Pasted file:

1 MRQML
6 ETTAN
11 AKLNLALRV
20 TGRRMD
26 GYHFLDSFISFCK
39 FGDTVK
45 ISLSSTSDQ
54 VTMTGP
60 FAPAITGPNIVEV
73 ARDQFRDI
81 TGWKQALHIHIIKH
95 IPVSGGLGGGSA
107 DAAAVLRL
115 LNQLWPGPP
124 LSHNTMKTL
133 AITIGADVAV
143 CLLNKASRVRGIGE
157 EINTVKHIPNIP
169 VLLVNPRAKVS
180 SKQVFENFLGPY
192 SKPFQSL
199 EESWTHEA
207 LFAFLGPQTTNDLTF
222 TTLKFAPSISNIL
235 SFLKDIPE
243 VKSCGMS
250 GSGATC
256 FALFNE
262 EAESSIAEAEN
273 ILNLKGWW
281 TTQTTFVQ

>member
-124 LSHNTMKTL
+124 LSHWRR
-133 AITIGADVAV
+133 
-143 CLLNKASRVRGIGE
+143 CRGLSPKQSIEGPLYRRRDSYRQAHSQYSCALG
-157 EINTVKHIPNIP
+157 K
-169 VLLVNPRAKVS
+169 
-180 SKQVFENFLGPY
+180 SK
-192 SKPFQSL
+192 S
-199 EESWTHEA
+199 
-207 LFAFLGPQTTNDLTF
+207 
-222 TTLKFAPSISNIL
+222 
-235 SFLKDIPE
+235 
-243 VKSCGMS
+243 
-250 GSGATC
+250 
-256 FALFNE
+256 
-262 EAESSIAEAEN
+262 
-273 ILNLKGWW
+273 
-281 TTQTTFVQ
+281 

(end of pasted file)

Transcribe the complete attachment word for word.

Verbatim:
1 MRQML
6 ETTAN
11 AKLNLALRV
20 TGRRMD
26 GYHFLDSFISFCK
39 FGDTVK
45 ISLSSTSDQ
54 VTMTGP
60 FAPAITGPNIVEV
73 ARDQFRDI
81 TGWKQALHIHIIKH
95 IPVSGGLGGGSA
107 DAAAVLRL
115 LNQLWPGPP
124 LSHNTMKTL
133 AITIGADVAV
143 CLLNKASRVRGIGE
157 EINTVKHIPNIP
169 VLLVNPRAKVS
180 SKQVFENFLGPY
192 SKPFQSL
199 EESWTHEA
207 LFAFLGPQTTNDLTF
222 TTLKFAPSISNIL
235 SFLKDIPE
243 VKSCGMS
250 GSGATC
256 FALFNE
262 EAESSIAEAEN
273 ILNLKGWW
281 TTQTTFVQ

>member
-124 LSHNTMKTL
+124 LSHWRR
-133 AITIGADVAV
+133 
-143 CLLNKASRVRGIGE
+143 CRGLSPKQSIEGPLYRRRDSYRQAHSQYSCALG
-157 EINTVKHIPNIP
+157 K
-169 VLLVNPRAKVS
+169 
-180 SKQVFENFLGPY
+180 SK
-192 SKPFQSL
+192 S
-199 EESWTHEA
+199 
-207 LFAFLGPQTTNDLTF
+207 
-222 TTLKFAPSISNIL
+222 
-235 SFLKDIPE
+235 
-243 VKSCGMS
+243 
-250 GSGATC
+250 
-256 FALFNE
+256 
-262 EAESSIAEAEN
+262 
-273 ILNLKGWW
+273 
-281 TTQTTFVQ
+281 